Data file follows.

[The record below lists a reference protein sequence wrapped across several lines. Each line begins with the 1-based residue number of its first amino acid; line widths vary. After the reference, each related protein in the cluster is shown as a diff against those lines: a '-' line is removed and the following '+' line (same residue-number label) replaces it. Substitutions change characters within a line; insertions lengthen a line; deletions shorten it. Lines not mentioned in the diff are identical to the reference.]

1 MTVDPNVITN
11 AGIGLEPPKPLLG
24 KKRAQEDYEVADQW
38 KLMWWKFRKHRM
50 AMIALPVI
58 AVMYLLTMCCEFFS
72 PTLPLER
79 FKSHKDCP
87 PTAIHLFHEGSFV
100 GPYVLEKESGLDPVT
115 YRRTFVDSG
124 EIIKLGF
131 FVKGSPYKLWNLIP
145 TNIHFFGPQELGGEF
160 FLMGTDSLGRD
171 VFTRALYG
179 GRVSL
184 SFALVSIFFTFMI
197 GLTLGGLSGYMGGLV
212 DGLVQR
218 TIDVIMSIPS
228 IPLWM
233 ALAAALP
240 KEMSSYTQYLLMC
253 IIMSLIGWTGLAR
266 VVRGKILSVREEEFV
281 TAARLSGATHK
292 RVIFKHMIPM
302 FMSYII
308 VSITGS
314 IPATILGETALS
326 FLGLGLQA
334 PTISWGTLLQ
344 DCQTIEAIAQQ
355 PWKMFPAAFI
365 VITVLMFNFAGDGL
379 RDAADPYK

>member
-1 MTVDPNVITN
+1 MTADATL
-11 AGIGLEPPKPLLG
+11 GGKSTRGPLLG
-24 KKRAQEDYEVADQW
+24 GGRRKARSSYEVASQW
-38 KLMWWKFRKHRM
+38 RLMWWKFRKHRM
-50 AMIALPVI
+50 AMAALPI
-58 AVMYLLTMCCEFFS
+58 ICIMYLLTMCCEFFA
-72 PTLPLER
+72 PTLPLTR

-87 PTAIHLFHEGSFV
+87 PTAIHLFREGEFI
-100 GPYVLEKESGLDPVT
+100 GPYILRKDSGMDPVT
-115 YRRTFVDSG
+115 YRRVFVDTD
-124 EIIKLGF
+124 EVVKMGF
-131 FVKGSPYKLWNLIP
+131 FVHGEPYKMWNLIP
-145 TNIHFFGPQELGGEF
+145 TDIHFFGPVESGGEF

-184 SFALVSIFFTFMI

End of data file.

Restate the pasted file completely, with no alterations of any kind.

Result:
[The record below lists a reference protein sequence wrapped across several lines. Each line begins with the 1-based residue number of its first amino acid; line widths vary. After the reference, each related protein in the cluster is shown as a diff against those lines: a '-' line is removed and the following '+' line (same residue-number label) replaces it. Substitutions change characters within a line; insertions lengthen a line; deletions shorten it. Lines not mentioned in the diff are identical to the reference.]

1 MTVDPNVITN
11 AGIGLEPPKPLLG
24 KKRAQEDYEVADQW
38 KLMWWKFRKHRM
50 AMIALPVI
58 AVMYLLTMCCEFFS
72 PTLPLER
79 FKSHKDCP
87 PTAIHLFHEGSFV
100 GPYVLEKESGLDPVT
115 YRRTFVDSG
124 EIIKLGF
131 FVKGSPYKLWNLIP
145 TNIHFFGPQELGGEF
160 FLMGTDSLGRD
171 VFTRALYG
179 GRVSL
184 SFALVSIFFTFMI
197 GLTLGGLSGYMGGLV
212 DGLVQR
218 TIDVIMSIPS
228 IPLWM
233 ALAAALP
240 KEMSSYTQYLLMC
253 IIMSLIGWTGLAR
266 VVRGKILSVREEEFV
281 TAARLSGATHK
292 RVIFKHMIPM
302 FMSYII
308 VSITGS
314 IPATILGETALS
326 FLGLGLQA
334 PTISWGTLLQ
344 DCQTIEAIAQQ
355 PWKMFPAAFI
365 VITVLMFNFAGDGL
379 RDAADPYK

>member
-1 MTVDPNVITN
+1 MTADATL
-11 AGIGLEPPKPLLG
+11 GGKSTRGPLLG
-24 KKRAQEDYEVADQW
+24 GGRRKARSSYEVASQW
-38 KLMWWKFRKHRM
+38 RLMWWKFRKHRM
-50 AMIALPVI
+50 AMAALPI
-58 AVMYLLTMCCEFFS
+58 ICIMYLLTMCCEFFA
-72 PTLPLER
+72 PTLPLTR

-87 PTAIHLFHEGSFV
+87 PTAIHLFREGEFI
-100 GPYVLEKESGLDPVT
+100 GPYILRKDSGMDPVT
-115 YRRTFVDSG
+115 YRRVFVDTD
-124 EIIKLGF
+124 EVVKMGF
-131 FVKGSPYKLWNLIP
+131 FVHGEPYKMWNLIP
-145 TNIHFFGPQELGGEF
+145 TDIHFFGPVESGGEF

-184 SFALVSIFFTFMI